AT The action comes in baseball shows how strong the reaction is now against the new election law in Georgia. While this sport has a long history as a front fighter for equal rights in the United States, it is basketball that during Trump’s period has fronted the social actions.
When American football followed suit last summer, baseball and MLB were occasionally criticized for failing in their historic position as a clear social player. This is a sport with a significant South American import, but where the national American stars are often white and come from rural areas.
Now, however, there was no doubt anymore. With new election laws, the sport came back strongly:
– Major League Baseball supports the basic right to vote for all Americans and is opposed to reducing the number of ballot boxes, said MLB boss Rob Manfred as he stroked Atlanta as the organizer of the All Star match:
– This is the best way to show the values of the sport, mind have.
And then we’re over to Barack Obama.
FOR Obama has long been a champion of this sport’s social profile. It was he who last year fronted the campaign for the 100th anniversary of “The Negro League” and emphasized how this sports work had paved the way for human rights in the United States.
And it was Barack Obama who paid tribute to baseball legend Hank Aaron in January when one of the sport’s greatest died at the age of 86:
– He’s one of the strongest people I’ve ever met, Obama said, recalling how Aaron had to fight his way through his sport just because he was black:
– As a child of Jim Crow of the Southern States, Hank dropped out of school and joined the “Negro League”. When he eventually got into Major League Baseball and started chasing Babe Ruth’s records, he was sent racist letters and death threats. Letters he read again decades later just to remind himself not to be surprised or hurt, Obama told about the baseball star who characterized the civil rights struggle in the 1960s.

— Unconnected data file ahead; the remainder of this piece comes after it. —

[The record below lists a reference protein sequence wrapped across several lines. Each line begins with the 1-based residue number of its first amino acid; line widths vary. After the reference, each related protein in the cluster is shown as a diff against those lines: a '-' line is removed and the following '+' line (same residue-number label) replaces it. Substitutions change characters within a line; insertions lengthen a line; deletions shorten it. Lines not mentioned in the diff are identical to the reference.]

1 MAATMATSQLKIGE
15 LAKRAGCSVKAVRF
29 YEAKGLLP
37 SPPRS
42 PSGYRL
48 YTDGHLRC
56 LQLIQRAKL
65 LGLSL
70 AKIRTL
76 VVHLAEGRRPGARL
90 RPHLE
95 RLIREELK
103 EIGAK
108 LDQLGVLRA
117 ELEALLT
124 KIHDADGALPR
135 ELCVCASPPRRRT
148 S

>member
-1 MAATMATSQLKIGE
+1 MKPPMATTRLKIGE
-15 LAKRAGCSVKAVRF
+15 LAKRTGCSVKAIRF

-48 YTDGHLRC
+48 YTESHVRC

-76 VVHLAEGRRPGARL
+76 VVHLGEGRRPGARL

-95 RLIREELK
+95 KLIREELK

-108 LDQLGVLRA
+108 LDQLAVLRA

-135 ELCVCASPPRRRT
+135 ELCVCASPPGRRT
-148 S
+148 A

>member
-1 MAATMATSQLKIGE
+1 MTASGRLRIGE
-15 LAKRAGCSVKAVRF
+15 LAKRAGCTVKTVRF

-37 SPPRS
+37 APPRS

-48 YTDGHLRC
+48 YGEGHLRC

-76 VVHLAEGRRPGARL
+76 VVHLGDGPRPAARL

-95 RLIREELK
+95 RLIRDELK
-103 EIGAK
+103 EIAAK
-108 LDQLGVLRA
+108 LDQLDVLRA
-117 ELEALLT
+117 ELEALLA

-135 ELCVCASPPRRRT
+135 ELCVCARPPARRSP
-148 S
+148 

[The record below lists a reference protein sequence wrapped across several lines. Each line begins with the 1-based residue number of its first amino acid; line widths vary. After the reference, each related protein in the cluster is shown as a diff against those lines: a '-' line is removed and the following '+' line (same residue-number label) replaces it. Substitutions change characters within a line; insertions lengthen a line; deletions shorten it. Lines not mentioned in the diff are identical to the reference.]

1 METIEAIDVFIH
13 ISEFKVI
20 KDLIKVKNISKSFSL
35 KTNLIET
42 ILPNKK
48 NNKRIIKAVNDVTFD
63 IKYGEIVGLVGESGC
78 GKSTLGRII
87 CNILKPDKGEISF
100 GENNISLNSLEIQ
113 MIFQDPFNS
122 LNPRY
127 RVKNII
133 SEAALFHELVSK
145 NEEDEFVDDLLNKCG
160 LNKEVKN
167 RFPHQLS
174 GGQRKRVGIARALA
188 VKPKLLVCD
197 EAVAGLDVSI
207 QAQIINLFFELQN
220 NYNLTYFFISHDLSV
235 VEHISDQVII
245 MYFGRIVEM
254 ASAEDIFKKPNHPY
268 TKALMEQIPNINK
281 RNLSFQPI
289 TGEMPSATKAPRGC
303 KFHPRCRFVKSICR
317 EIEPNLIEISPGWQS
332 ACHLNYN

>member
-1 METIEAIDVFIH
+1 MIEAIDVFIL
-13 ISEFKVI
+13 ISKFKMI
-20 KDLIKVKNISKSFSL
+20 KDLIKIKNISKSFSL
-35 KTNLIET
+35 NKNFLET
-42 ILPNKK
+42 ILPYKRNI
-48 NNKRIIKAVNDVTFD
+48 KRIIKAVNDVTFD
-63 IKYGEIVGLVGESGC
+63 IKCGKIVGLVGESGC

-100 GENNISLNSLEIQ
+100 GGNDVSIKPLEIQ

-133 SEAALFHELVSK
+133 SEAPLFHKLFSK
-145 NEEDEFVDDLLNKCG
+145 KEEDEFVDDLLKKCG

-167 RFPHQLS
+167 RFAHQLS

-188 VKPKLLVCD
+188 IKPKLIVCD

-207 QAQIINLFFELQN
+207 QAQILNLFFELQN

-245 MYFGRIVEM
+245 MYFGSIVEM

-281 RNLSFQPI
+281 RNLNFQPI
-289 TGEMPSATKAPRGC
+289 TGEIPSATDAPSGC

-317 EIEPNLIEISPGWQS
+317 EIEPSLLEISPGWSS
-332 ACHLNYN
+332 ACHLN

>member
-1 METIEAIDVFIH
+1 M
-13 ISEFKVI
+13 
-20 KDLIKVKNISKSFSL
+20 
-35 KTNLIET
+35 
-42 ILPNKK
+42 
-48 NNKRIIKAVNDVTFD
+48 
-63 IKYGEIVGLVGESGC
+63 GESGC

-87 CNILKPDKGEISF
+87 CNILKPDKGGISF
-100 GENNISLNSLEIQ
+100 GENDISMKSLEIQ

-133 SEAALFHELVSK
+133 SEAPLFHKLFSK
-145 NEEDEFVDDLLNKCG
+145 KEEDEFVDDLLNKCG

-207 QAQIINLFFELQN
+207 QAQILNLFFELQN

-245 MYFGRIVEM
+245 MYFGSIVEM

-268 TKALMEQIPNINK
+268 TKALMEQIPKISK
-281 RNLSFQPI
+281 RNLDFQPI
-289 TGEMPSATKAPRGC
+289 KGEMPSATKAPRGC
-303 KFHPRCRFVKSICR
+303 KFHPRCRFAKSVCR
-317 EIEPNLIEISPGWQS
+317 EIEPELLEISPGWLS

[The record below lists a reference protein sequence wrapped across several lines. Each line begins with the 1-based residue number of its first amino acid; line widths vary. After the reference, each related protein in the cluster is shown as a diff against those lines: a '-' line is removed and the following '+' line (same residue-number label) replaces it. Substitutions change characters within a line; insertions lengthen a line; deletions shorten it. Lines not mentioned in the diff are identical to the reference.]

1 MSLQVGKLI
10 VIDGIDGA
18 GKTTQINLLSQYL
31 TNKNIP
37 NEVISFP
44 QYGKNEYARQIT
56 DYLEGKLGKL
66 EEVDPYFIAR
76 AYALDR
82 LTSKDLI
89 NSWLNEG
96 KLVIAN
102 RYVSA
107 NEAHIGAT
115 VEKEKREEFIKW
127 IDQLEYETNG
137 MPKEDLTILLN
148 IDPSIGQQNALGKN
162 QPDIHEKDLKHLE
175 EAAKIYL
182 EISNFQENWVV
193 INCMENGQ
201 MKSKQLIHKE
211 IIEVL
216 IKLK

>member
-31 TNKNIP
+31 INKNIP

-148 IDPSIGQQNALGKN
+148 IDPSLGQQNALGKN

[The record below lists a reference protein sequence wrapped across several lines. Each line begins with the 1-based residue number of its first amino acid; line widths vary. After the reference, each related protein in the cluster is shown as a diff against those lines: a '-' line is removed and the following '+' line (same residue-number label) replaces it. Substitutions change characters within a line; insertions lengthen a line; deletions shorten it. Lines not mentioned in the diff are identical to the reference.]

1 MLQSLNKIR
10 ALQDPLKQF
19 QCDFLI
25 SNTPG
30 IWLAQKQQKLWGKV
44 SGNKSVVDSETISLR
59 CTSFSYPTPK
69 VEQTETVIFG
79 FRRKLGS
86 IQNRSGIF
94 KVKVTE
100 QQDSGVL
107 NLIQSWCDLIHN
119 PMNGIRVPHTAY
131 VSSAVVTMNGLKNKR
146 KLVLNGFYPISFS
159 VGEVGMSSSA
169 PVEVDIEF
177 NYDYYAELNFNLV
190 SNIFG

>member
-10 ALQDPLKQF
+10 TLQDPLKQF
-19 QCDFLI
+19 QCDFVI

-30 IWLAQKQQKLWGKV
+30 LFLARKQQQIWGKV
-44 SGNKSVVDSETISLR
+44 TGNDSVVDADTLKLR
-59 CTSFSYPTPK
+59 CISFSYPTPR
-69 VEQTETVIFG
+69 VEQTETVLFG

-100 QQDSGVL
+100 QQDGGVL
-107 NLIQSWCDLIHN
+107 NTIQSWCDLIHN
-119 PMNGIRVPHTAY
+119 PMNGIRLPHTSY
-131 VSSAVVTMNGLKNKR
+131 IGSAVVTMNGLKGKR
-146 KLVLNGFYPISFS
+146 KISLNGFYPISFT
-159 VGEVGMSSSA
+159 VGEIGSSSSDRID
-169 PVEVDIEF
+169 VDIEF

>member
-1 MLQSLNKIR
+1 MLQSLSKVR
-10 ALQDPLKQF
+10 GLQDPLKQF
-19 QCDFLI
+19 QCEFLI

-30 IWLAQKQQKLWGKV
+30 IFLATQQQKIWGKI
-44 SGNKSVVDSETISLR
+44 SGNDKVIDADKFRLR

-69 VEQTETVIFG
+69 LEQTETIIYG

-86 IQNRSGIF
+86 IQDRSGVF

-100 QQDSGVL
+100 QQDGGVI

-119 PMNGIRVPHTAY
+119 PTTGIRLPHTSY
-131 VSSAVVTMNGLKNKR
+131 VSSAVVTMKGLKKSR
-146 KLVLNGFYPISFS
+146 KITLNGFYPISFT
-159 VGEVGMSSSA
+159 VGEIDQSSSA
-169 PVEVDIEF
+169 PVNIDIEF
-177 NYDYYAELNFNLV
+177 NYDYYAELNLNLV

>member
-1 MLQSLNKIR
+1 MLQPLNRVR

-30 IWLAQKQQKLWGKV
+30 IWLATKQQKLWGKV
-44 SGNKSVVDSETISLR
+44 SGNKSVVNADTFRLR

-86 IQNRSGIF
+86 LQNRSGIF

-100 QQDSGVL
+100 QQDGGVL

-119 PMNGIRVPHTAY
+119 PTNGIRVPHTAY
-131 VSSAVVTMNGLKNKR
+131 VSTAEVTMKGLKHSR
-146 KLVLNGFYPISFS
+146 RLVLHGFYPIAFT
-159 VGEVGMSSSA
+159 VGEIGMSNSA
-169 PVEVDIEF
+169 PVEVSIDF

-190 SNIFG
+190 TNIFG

HANK AARON had the record in the number of “home runs” until 2007. But since the new record holder Barry Bonds was a suspected doper, Aaron is still considered by experts to be the sport’s leader.
He moved to Atlanta in 1966 and played for the local Braves, the club that should have hosted this big game in July. It was in Georgia that he completed his home run record. It gives Hank Aaron great symbolic power into the discussion about the state’s new election law, something Barak Obama emphasized in a tweet message yesterday:
– Congratulations to MLB for standing up for the rights of all citizens. There is no better way for American sports to honor the great Hank Aaron who always led through his own example, Obama wrote.
It is a rough blow for Donald Trump who must see another of the national sport choose the side of the opponents.
EXACTLY the political actions of American football became important in the run-up to the presidential election to mobilize for the Democrats’ victory. The battle for individual states’ voting rights rules has just begun.
In Georgia, MLB’s decision has been followed by the state’s largest private business. Both Coca-Cola and the airline Delta have sharply criticized the new election law:
– Boycott baseball and all the active companies that interfere in free and fair elections. Do you hear Coke, Delta and everyone else !, tweeted Donald Trump via the twitter account of his political action committee Save America.
But that salvation certainly no longer comes with him.
For now, a painful loss awaits Obama.